I recently stumbled upon this clickbait article that compared photo’s taken by amateurs and professional photographers from the same vantage point. The difference, obviously, is how a pro can augment reality and depict those seemingly everyday, ephemeral instances as something resplendent and surreal. A Henk Koorn-song is kind of the sonic equivalent of that. His work often renders some kind of silly, commonplace situation or interaction into wistful melodies and visceral jolts of energy. Like those professional pictures, Koorn’s songs immortalize and embellish seemingly trivial moments one would otherwise forget. Moments when you embrace a benign sense of weightlessness and alertness without being burdened by the past or future. To have fun and accept wherever the chips may fall.
Koorn’s longtime band Hallo Venray has an old school, purist charm, drawing from familiar influences like Neil Young and the Velvets, but in a sly and subversive way. In a career spanning three decades – unfortunately – they barely garnered a steady following beyond Dutch borders, unlike their peers Bettie Serveert, who successfully signed with Matador in the nineties.
For all that, Koorn and company embraced a different kind of ambition. To them, the act of playing music is about embracing the absurdity of the moment, rather than chasing the accolades. In thirty years, Hallo Venray have sustained their excellence through stubborn reinvention. And they’ve never stopped doing so, even during stretches where the music press lost track of them. The band's daredevil mindset might not have won them the popularity contest here, but it did make them a great band. Hallo Venray shows don't blow you away immediately, nor does the band seek to do so with the tiresome stock mannerisms bigger arena-rock bands keep in their playbook. No, they're more of the Crazy Horse-archetype: they go all-out on the most random, happenstance moments instead of grandstanding with a predictable end-of-the-show climax. When they play, there's always this constant lingering tension that could unravel at any given moment.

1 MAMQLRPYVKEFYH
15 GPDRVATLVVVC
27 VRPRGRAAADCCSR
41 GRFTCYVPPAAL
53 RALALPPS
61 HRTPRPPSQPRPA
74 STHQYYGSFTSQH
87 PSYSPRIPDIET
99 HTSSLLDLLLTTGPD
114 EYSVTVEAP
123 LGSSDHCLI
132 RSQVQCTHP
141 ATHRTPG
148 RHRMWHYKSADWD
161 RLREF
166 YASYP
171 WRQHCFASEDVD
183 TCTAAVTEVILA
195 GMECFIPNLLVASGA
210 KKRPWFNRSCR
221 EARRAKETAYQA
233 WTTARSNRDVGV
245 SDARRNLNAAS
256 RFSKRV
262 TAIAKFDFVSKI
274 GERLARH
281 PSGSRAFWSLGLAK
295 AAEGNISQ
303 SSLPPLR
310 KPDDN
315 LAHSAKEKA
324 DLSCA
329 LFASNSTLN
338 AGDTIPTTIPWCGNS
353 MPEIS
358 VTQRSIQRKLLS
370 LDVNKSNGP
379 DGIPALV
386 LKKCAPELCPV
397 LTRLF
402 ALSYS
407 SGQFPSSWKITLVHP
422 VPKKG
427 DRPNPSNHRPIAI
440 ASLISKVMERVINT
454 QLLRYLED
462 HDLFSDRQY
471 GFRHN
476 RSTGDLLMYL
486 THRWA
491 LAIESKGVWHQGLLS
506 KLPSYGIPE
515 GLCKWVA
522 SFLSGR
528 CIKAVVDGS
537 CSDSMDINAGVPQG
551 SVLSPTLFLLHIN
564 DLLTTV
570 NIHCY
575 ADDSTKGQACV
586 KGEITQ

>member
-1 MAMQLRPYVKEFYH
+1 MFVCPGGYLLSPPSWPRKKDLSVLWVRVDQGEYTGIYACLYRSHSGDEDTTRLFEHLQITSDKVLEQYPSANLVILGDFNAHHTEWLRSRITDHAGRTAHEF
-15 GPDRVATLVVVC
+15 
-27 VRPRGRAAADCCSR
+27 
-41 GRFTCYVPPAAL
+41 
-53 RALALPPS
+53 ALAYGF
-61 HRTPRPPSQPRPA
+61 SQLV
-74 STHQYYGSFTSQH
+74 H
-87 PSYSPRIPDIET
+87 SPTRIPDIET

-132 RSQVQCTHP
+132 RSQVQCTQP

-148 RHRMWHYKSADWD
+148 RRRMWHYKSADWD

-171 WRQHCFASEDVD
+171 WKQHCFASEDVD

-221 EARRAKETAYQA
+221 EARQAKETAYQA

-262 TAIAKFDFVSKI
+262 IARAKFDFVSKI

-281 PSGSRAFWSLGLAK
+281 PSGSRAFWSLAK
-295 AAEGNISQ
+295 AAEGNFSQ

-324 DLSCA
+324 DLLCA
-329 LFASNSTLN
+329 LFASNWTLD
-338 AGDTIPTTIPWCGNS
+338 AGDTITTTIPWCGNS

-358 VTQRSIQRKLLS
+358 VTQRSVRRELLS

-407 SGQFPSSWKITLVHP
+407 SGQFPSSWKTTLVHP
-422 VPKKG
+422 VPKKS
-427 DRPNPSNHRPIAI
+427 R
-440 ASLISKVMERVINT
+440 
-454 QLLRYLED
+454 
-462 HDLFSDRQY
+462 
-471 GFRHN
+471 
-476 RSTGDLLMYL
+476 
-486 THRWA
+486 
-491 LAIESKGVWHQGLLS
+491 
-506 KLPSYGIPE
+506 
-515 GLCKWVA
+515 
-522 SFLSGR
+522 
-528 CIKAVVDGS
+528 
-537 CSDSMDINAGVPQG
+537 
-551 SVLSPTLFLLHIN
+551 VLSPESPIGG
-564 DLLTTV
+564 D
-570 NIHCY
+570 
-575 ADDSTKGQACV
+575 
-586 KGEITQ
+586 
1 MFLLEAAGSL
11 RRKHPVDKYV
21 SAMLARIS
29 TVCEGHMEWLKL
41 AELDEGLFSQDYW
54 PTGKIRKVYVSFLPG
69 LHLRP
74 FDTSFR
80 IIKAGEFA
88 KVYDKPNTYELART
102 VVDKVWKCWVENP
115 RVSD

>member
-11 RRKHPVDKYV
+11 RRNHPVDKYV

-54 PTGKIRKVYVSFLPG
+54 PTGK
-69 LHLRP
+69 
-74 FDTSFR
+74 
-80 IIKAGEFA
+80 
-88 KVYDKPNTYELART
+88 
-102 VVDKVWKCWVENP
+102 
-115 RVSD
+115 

We meet Koorn in his studio, located just outside of The Hague's inner city. He seems right at home here, among the small business owners just in earshot of the center's expanding flash point of boutique establishments and chain stores. Judging by some of the construction sites and empty buildings, things are not exactly looking up. Koorn isolates his studio with beach sand (hence the name Sahara Sound), which is kind of ironic, given Koorn's disdain for beaches, or water in general. He not-so-fondly remembers spending the hot summers of his salad days on Fire Island, New York. "Everyone is supposed to have a good time on the beach. But I never did. Well, I do like the beach when it's cold, empty…when the waves crash violently. You know, the natural forces. Once it's warm and full of people, it's just horrid. Everyone is lying there, and you have to somehow maneuver yourself around them. If you lay down yourself, someone inadvertently kicks sand all over you."